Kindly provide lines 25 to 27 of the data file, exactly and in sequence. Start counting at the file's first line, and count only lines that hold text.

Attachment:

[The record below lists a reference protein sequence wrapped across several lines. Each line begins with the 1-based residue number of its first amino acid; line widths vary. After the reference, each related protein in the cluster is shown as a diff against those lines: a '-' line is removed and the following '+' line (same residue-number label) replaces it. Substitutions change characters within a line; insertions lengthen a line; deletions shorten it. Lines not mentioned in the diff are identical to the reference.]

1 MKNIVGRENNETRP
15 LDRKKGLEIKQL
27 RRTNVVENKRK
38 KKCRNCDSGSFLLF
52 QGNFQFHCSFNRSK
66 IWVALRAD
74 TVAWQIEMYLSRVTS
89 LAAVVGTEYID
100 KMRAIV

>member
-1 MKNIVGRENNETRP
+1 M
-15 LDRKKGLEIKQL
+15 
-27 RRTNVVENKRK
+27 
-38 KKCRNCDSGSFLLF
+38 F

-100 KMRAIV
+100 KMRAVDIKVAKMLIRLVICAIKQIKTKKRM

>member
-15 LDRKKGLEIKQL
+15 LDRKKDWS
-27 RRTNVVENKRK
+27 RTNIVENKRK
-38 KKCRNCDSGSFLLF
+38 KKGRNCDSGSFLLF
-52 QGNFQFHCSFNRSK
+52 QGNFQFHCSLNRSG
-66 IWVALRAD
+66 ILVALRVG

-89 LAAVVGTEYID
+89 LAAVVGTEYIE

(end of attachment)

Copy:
-27 RRTNVVENKRK
+27 RTNIVENKRK
-38 KKCRNCDSGSFLLF